Reusable Blocks in WordPress – Another Gutenberg Win

We're six months into me using Gutenberg daily

I can't tell you how much of a fan I am of Gutenberg these days. It's crazy, as I keep finding things I really enjoy. Today I want to tell you about reusable blocks in WordPress because it's so cool.

WordPress writes about it, but it's more valuable to show you.

In yesterday's post, I told you about a quiz plugin. I wrote text and I included some images. But today I wanted to create a specific way to showcase a product. (I called it a product profile.)

If you go back and look at that post, you'll now see what I mean. But here's an image, in case you don't want to click away. I think it looks pretty sharp. That's now in the post because of the work I did today.

What is a reusable block in WordPress?

When I say “reusable block,” what do I mean? The truth is that it doesn't have to be just one block. In my case, as you see in that image, it's several blocks put together.

But I saved it. The one I saved looked like this.

Remember that I use GenerateBlocks Pro – which includes four blocks. There's a container, a grid, a header, and a button. In this design, I'm using all four.

I created a container. Then I put a two-column grid inside it. Then, on the left, I added another container inside it to change the background color and manage the margins.

On the right side, I added a header, then the regular paragraph block, and the table block that comes with WordPress. After that, I added the button.

When I was all done, I saved it as a reusable block. I called it a “generic product profile.”

That way I have it available to me as any other block and I can drop it into any post I want.

How do reusable blocks work?

If you ever used Beaver Builder, you recall that you could create regular templates and global templates. Global templates could be used anywhere in your site, but if you changed it in once place, you change it everywhere.

That's how a reusable block works too.

So now you may be wondering why I would save a generic version as a reusable block. The moment I change it to make it more specific, it would mess up others, right?

Yes, if that's how I used it.

Here's the cool thing with reusable blocks in WordPress

Once I saved the generic product profile, I can drop it into any post I want (like yesterday's post). Then, I can click the three little dots and get a menu item that says, “convert to regular blocks.”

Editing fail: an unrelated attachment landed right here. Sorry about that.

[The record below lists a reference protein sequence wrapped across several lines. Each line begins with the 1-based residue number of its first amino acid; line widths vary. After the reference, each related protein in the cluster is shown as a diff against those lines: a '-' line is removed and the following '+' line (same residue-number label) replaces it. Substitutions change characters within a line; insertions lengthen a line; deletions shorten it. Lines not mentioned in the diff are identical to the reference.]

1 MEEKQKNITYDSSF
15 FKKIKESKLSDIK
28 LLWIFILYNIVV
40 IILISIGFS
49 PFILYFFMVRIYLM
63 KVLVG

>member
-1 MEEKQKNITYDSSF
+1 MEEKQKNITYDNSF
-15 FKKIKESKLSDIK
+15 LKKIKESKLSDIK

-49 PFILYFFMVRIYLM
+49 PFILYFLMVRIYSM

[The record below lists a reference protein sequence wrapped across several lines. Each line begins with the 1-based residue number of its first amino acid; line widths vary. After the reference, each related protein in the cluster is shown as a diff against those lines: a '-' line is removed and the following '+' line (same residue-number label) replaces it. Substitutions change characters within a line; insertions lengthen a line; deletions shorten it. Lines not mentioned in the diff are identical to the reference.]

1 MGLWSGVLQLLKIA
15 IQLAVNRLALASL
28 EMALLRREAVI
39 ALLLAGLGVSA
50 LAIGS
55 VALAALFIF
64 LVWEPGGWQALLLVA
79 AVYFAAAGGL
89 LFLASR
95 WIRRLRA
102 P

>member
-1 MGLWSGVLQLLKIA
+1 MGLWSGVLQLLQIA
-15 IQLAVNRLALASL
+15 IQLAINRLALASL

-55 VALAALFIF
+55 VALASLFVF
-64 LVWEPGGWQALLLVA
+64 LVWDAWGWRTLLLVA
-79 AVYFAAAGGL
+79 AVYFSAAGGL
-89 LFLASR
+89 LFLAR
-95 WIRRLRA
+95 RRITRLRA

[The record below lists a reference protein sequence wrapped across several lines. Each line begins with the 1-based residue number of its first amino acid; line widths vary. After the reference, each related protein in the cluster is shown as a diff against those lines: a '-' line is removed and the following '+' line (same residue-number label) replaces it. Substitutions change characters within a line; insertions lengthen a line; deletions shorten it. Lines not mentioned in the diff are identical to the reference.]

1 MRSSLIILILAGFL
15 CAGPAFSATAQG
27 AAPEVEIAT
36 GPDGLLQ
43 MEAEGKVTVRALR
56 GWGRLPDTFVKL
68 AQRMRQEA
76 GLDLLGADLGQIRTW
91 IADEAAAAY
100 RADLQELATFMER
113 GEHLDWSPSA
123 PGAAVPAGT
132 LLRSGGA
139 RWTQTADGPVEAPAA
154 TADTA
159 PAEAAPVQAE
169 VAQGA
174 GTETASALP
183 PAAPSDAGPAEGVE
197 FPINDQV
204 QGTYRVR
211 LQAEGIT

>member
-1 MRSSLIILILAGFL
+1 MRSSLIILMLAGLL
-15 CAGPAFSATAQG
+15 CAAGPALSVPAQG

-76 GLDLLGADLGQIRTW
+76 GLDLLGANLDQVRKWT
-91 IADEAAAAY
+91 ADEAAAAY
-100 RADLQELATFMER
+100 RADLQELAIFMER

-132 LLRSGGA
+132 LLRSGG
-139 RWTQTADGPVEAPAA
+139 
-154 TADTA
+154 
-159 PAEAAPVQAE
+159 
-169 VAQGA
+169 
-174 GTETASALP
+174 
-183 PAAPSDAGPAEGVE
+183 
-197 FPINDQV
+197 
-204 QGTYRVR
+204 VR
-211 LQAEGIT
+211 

That will turn it into normal blocks and unlink it from the global version.

But that's not where I stopped. It's actually where the fun starts.

Because now I can go into my saved set of blocks and change the text. I can swap out the link in the button, change the logo, and update all the text. That turns it into a specific product profile.

And do you know what I can do then?

I can save it as a specific product profile. In yesterday's case, it was for SQB. But the more I do it, the more I'll have a series of these, all saved up.

And the more I write about some of the same products, the faster it will be to drop in specific reusable blocks. And there will not only be consistency, but they'll look good.

Adding any of them becomes as easy as adding any other Gutenberg block. There's a third tab that shows up, called Reusable, and everything I've created (both the generic and the specific ones) are there.

I did cheat a tiny bit

Before I leave you with the impression that I didn't have to do anything else to make it look like this, I should admit that I did add a tiny bit of CSS to make this work the way I wanted it to.

Using the normal table block, I couldn't get the underline on the bottom of each row, so I solved that with CSS.

And while I could change the color of the text with native Gutenberg, I struggled to change the list icons without a tiny bit of CSS.

But it wasn't a ton, as you'll see here.

.con-checklist li {
  margin: 0 10px 20px 20px;
  line-height: 20px;
  color: #c61e2f;

.pro-checklist li {
  margin: 0 10px 20px 20px;
  line-height: 20px;
  color: #259e31;

.con-checklist li:before {
margin: 0 20px 0 -30px;

.pro-checklist li:before {
margin: 0 20px 0 -35px;

.product-profile td {
border-bottom-width: 1px;
border-bottom-color: #111111;

Like I said, not a ton. But it did make it look a lot better.

So let me simply end by saying if you haven't embraced Gutenberg yet, you really should check it out.